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UTSU Research & Reports Announcment Procotoring Services Report with a picture of a young woman staring at a computer screen with a concerned face
The university’s use of third-party online proctoring services has raised significant concerns among students about personal privacy and choice. The UTSU has responded by studying the issue and making five clear recommendations to central administrators, faculty administrators, program departments, and course instructors.

 

A comprehensive University of Toronto Students’ Union (UTSU) research report into the university’s use of these online test and exam monitoring services has exposed concerns around privacy of student data – both through recent breaches and a lack of clear privacy information from the University. The Report on Online Proctoring Services also cited inconsistencies in implementation and the detrimental impacts these softwares can have on student confidence during examinations.

Unlike the university’s decision to allow students to opt out of the plagiarism-checking service Turnitin.com, no such option is available when using third-party proctoring services. Guaranteeing such a right to all students would give them greater agency over their privacy, device permissions, and data.

“Students have raised concerns about third-party proctoring services since the shift to online learning,” said Tyler Riches, Vice-President Public and University Affairs of the UTSU. “As is the case with Turnitin, students should have the right to opt-out of using third-party online proctoring services during the already stressful completion of a test or exam.”

The report also noted that online proctoring only intensifies the inaccessibility of online learning among low-income students and those in different time zones by requiring them to complete assessments with normal time constraints but without access to adequate internet connectivity or computer software.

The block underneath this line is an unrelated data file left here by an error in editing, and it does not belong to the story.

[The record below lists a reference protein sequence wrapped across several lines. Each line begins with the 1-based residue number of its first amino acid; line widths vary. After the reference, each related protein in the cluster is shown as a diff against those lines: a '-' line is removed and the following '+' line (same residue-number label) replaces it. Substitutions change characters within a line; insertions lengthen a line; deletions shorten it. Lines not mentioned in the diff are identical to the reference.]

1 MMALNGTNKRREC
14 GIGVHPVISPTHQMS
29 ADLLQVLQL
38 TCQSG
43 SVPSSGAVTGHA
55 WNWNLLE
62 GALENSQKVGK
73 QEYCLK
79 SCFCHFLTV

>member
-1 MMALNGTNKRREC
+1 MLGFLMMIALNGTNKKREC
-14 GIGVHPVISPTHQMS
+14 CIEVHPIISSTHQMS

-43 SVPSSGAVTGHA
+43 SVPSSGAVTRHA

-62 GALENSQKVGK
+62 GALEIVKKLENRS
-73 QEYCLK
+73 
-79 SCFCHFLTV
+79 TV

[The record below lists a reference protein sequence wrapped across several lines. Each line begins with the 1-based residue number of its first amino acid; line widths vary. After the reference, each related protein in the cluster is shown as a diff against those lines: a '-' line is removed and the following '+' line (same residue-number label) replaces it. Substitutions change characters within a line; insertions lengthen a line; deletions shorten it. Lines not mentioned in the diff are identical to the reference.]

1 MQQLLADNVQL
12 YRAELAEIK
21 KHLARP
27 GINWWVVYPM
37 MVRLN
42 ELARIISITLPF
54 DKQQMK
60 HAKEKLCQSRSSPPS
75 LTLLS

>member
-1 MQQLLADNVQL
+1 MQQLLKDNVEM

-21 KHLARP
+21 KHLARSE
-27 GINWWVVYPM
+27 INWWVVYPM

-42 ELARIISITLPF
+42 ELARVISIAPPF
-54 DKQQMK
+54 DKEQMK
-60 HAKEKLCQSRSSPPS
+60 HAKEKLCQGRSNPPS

The UTSU has made five specific recommendations with regard to third-party proctoring to University of Toronto central administrators, faculty administrators, program departments, and course instructors:

  1. Students in all academic divisions should be guaranteed the right to refuse to use a third-party online proctoring service, similar to students’ right to refuse to use Turnitin.com despite instructions from their instructor.

    Similar to the use of Turnitin.com, if an instructor mandates the use of a third-party online proctoring service, they must indicate so in the course syllabus, state that its usage is not mandatory, and indicate that an alternative option is available.
  2. An Information Notice for Examity should be published and made available on the Centre for Teaching Support & Innovation website as soon as possible.
  3. An Information Notice for ExamSoft should be published and made available on the Centre for Teaching Support & Innovation website as soon as possible.
  4. The University of Toronto, and the Centre for Teaching Support & Innovation, should provide more information regarding the University’s contract and relationship with ExamSoft, and the policies and procedures that govern the use of ExamSoft’s services, and should make this information available on the Centre for Teaching Support & Innovation website as soon as possible.
  5. The University of Toronto should provide and make available more information regarding authorizations by the University or third-party proctoring services for the use of student data by other third-parties.

The full UTSU Report On Online Proctoring Services can be downloaded here.

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